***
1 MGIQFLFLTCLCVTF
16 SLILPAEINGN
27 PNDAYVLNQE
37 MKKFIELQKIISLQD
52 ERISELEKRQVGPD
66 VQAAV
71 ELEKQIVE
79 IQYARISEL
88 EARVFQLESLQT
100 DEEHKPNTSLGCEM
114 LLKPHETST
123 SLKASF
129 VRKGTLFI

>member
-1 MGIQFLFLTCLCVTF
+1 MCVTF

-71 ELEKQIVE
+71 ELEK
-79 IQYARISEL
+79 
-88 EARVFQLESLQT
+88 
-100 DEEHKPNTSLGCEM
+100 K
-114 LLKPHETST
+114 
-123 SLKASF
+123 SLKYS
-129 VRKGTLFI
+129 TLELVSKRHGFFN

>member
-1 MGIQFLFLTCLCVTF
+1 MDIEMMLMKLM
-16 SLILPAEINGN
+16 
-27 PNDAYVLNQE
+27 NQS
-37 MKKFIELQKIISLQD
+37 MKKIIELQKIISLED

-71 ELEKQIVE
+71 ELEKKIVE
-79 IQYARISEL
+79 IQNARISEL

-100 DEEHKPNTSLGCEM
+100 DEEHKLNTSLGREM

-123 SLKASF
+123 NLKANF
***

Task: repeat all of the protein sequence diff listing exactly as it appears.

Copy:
1 MGIQFLFLTCLCVTF
16 SLILPAEINGN
27 PNDAYVLNQE
37 MKKFIELQKIISLQD
52 ERISELEKRQVGPD
66 VQAAV
71 ELEKQIVE
79 IQYARISEL
88 EARVFQLESLQT
100 DEEHKPNTSLGCEM
114 LLKPHETST
123 SLKASF
129 VRKGTLFI

>member
-1 MGIQFLFLTCLCVTF
+1 MCVTF

-71 ELEKQIVE
+71 ELEK
-79 IQYARISEL
+79 
-88 EARVFQLESLQT
+88 
-100 DEEHKPNTSLGCEM
+100 K
-114 LLKPHETST
+114 
-123 SLKASF
+123 SLKYS
-129 VRKGTLFI
+129 TLELVSKRHGFFN

>member
-1 MGIQFLFLTCLCVTF
+1 MDIEMMLMKLM
-16 SLILPAEINGN
+16 
-27 PNDAYVLNQE
+27 NQS
-37 MKKFIELQKIISLQD
+37 MKKIIELQKIISLED

-71 ELEKQIVE
+71 ELEKKIVE
-79 IQYARISEL
+79 IQNARISEL

-100 DEEHKPNTSLGCEM
+100 DEEHKLNTSLGREM

-123 SLKASF
+123 NLKANF